On a side note this book is very factual and we often get to see the population growth of various areas and locations. Interestingly it shows the growth or rather explosion in populations especially around the mid-1800s as people moved from the rural areas into the cities and the slums. Which then clearly showed up that the inspectors were fighting a losing battle most of the time, because of the subject, the powers that be were not really interested I’m sure sanitary isn’t sexy really.
Whilst this book might not be to everyone’s taste, I would recommend giving it a read, it’s very well written and presented well it also gives a good snapshot into social history into this country. This book isn’t London centric, the reports come from all over the country.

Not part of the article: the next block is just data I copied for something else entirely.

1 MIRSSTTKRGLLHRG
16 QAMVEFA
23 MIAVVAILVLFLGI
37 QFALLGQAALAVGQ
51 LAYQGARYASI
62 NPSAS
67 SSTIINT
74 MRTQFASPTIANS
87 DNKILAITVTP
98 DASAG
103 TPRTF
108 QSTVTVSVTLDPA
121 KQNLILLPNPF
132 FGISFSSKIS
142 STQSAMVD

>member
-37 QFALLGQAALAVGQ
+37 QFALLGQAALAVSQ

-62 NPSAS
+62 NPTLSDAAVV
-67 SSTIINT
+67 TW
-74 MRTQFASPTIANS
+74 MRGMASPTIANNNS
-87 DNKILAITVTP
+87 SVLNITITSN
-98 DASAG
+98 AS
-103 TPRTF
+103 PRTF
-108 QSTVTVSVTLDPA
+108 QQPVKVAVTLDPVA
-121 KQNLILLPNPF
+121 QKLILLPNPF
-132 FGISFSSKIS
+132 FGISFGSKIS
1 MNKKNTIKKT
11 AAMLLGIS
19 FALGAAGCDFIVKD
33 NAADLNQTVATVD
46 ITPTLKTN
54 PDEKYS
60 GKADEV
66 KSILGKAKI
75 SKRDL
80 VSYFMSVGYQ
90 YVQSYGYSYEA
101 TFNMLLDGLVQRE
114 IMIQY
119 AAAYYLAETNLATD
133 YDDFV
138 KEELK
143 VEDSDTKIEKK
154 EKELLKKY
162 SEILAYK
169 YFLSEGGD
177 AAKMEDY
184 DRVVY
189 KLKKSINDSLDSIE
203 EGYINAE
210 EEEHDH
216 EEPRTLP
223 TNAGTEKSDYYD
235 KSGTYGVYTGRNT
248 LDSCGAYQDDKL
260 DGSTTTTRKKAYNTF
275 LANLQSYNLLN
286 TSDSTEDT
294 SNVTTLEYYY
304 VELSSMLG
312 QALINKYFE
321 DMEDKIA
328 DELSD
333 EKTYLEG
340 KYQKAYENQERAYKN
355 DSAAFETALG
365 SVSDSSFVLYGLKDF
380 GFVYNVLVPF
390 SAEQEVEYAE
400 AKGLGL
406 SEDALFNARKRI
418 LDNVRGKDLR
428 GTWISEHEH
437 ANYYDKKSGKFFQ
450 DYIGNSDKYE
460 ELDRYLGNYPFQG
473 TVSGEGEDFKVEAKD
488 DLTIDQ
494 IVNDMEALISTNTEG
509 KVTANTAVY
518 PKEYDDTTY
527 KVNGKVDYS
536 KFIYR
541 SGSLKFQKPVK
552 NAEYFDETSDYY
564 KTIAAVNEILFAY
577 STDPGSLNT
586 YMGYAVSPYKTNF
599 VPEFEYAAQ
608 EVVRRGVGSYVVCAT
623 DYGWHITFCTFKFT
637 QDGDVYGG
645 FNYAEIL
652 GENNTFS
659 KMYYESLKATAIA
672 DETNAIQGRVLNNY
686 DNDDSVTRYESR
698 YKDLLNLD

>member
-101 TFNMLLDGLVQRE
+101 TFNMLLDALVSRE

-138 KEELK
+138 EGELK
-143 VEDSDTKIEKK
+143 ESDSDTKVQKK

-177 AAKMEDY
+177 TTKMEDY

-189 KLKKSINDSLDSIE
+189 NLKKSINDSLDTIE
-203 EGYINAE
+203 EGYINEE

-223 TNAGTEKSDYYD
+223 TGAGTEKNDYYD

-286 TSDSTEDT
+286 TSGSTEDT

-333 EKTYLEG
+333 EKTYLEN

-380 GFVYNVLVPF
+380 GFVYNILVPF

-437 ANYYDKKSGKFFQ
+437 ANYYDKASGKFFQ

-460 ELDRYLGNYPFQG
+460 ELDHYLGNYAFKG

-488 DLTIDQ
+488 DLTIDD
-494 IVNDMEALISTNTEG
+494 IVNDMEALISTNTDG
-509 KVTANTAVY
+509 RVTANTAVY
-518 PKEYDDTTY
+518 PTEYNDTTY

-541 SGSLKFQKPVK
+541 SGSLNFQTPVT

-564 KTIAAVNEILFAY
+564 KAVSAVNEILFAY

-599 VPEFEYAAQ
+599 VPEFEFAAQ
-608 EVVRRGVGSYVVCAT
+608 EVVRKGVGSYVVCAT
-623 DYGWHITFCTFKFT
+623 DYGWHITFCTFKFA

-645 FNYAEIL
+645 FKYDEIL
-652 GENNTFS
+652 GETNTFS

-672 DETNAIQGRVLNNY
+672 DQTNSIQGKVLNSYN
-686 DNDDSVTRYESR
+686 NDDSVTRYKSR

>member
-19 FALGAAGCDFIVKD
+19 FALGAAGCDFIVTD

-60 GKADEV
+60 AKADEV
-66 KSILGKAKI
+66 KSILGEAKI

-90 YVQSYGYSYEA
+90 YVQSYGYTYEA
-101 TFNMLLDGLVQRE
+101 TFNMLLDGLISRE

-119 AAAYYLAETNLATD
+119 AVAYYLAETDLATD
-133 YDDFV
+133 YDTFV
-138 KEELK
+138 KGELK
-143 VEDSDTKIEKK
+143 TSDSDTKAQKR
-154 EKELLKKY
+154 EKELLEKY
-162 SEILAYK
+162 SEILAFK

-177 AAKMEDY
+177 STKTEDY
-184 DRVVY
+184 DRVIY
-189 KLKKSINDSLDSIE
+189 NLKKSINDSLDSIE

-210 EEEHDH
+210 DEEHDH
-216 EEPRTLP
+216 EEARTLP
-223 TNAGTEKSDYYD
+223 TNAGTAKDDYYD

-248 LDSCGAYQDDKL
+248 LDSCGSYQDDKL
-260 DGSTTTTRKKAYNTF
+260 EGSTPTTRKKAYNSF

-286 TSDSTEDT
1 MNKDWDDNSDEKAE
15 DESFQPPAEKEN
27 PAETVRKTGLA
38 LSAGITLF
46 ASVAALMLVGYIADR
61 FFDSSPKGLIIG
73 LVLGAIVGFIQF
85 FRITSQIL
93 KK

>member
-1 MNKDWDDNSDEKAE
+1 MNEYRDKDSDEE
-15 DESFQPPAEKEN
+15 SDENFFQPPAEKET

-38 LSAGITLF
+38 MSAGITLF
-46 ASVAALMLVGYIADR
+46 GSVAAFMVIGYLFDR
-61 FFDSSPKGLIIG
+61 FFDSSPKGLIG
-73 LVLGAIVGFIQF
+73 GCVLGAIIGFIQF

Life in Medieval Europe - Fact & Fiction
Life in Medieval Europe written by Daniele Cybulskie and published by Pen & Sword Books.
I went into the reading of this book expecting it to be little dry or hard to read, and what a surprise I was in for. Life in Medieval Europe wasn’t dull and nether was this book at all, credit to the author Daniele Cybulskie as the writing and the information revealed is very interesting, intriguing and compelling to read. The book is split into various subjects, with each chapter dealing with a topic such as Health, Death, Faith, Love and Food. Then each chapter/subject is broken down into various questions, which the author will then answer such as were punishments brutal, how did the Knights train, did they often get to use their skills and so on and so on. The answers weren’t just short and blunt or long-winded and boring. The answer the reader gets is a well informed and to the point answer explained very clearly.